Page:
The Canadian Northern Corridor Research Program is a flagship research program of The School of Public Policy at the University of Calgary.
The purpose of the Program is to provide the information and analysis necessary to establish the feasibility of the Canadian Northern Corridor: a network of multi-modal rights-of-way across middle and northern Canada, with an accompanying policy, regulatory and governance structure.
Read more about the concept, here.
The Program is academically-led and peer-reviewed, with stakeholder engagement throughout. The research is directed and led by researchers at The School of Public Policy and draws on the expertise of academics and practitioners from across Canada. Learn more about the People and Contributors.
In May 2016, The School of Public Policy and the Center for Interuniversity Research and Analysis of Organizations (CIRANO) published a policy study outlining the corridor concept and its application to advancing infrastructure to promote continued growth and prosperity for Canada. Authors Sulzenko and Fellows provided a strong case for further inquiry on the potential for the application of the concept, and recommended a research approach involving a series of extensive studies to address the physical, financial, public policy and governance dimensions as well as strategic implications and the environmental and socio-economic impacts. The School of Public Policy has since embarked on this ambitious research agenda.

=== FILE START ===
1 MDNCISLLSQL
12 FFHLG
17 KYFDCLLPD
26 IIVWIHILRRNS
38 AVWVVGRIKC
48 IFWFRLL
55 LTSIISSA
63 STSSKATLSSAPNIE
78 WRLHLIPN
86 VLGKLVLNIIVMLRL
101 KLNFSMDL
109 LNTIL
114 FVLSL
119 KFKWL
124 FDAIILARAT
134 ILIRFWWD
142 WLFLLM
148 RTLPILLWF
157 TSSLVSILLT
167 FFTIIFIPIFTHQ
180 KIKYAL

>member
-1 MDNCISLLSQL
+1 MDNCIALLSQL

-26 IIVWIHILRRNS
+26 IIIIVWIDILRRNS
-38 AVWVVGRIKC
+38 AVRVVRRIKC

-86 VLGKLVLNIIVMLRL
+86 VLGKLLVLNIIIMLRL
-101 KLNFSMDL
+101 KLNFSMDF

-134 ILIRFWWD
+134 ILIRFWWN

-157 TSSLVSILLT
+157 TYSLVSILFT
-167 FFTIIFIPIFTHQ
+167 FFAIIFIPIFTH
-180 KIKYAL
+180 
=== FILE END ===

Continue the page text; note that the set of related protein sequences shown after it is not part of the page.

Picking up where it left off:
Program activities will take place over an approximate 5-year time period (2019-2024). Core activities are academic studies, stakeholder roundtables, and community engagement sessions. Throughout the Program, as studies are published, we will host outreach activities to communicate results to policymakers, other stakeholders and the general public.
Through our discussions with partners and stakeholders we have identified eight broad themes of research needed to effectively evaluate the corridor concept. Research under all thematic areas will take place concurrently.
Program Research Themes
Click to see publications to-date under each thematic area: